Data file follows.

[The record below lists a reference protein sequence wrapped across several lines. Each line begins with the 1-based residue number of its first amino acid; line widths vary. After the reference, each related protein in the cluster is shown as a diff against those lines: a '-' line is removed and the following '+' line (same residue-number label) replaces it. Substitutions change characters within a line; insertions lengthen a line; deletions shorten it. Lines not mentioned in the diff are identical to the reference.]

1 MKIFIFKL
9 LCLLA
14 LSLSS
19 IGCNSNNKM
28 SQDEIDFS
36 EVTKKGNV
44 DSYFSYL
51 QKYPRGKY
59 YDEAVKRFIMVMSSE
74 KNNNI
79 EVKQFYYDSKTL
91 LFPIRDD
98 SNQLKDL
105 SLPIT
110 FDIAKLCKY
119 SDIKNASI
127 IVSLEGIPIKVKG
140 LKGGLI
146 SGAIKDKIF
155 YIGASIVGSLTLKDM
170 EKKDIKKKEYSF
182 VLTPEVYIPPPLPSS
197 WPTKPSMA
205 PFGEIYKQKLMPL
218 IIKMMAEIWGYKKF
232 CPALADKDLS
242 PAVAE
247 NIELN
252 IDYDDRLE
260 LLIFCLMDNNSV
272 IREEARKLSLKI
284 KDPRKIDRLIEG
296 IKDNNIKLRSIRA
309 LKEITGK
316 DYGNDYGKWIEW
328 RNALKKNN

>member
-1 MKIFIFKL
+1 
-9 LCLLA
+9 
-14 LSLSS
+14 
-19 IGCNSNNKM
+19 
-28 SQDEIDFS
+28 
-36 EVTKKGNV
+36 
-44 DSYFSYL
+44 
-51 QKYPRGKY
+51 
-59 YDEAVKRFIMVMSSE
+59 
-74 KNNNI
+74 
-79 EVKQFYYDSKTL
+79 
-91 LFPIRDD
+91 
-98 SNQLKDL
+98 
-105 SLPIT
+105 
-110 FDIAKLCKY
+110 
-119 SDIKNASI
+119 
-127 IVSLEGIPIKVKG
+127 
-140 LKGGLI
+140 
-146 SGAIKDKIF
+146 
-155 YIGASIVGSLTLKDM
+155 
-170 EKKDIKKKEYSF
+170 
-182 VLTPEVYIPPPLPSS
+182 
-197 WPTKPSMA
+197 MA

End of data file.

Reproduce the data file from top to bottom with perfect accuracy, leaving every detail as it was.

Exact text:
[The record below lists a reference protein sequence wrapped across several lines. Each line begins with the 1-based residue number of its first amino acid; line widths vary. After the reference, each related protein in the cluster is shown as a diff against those lines: a '-' line is removed and the following '+' line (same residue-number label) replaces it. Substitutions change characters within a line; insertions lengthen a line; deletions shorten it. Lines not mentioned in the diff are identical to the reference.]

1 MKIFIFKL
9 LCLLA
14 LSLSS
19 IGCNSNNKM
28 SQDEIDFS
36 EVTKKGNV
44 DSYFSYL
51 QKYPRGKY
59 YDEAVKRFIMVMSSE
74 KNNNI
79 EVKQFYYDSKTL
91 LFPIRDD
98 SNQLKDL
105 SLPIT
110 FDIAKLCKY
119 SDIKNASI
127 IVSLEGIPIKVKG
140 LKGGLI
146 SGAIKDKIF
155 YIGASIVGSLTLKDM
170 EKKDIKKKEYSF
182 VLTPEVYIPPPLPSS
197 WPTKPSMA
205 PFGEIYKQKLMPL
218 IIKMMAEIWGYKKF
232 CPALADKDLS
242 PAVAE
247 NIELN
252 IDYDDRLE
260 LLIFCLMDNNSV
272 IREEARKLSLKI
284 KDPRKIDRLIEG
296 IKDNNIKLRSIRA
309 LKEITGK
316 DYGNDYGKWIEW
328 RNALKKNN

>member
-1 MKIFIFKL
+1 
-9 LCLLA
+9 
-14 LSLSS
+14 
-19 IGCNSNNKM
+19 
-28 SQDEIDFS
+28 
-36 EVTKKGNV
+36 
-44 DSYFSYL
+44 
-51 QKYPRGKY
+51 
-59 YDEAVKRFIMVMSSE
+59 
-74 KNNNI
+74 
-79 EVKQFYYDSKTL
+79 
-91 LFPIRDD
+91 
-98 SNQLKDL
+98 
-105 SLPIT
+105 
-110 FDIAKLCKY
+110 
-119 SDIKNASI
+119 
-127 IVSLEGIPIKVKG
+127 
-140 LKGGLI
+140 
-146 SGAIKDKIF
+146 
-155 YIGASIVGSLTLKDM
+155 
-170 EKKDIKKKEYSF
+170 
-182 VLTPEVYIPPPLPSS
+182 
-197 WPTKPSMA
+197 MA